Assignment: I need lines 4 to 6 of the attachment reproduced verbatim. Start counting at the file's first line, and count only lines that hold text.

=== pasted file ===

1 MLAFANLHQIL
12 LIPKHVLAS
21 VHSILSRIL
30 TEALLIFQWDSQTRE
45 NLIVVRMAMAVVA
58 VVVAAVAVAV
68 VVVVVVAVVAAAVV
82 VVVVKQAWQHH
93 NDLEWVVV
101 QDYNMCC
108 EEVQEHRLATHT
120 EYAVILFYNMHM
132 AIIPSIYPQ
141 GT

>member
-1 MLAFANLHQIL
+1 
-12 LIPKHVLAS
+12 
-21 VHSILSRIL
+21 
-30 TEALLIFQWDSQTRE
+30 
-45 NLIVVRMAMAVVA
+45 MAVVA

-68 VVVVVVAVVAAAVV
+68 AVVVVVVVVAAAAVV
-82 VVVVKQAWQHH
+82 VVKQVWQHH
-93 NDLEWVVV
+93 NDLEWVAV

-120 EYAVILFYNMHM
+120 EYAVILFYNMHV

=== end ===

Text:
30 TEALLIFQWDSQTRE
45 NLIVVRMAMAVVA
58 VVVAAVAVAV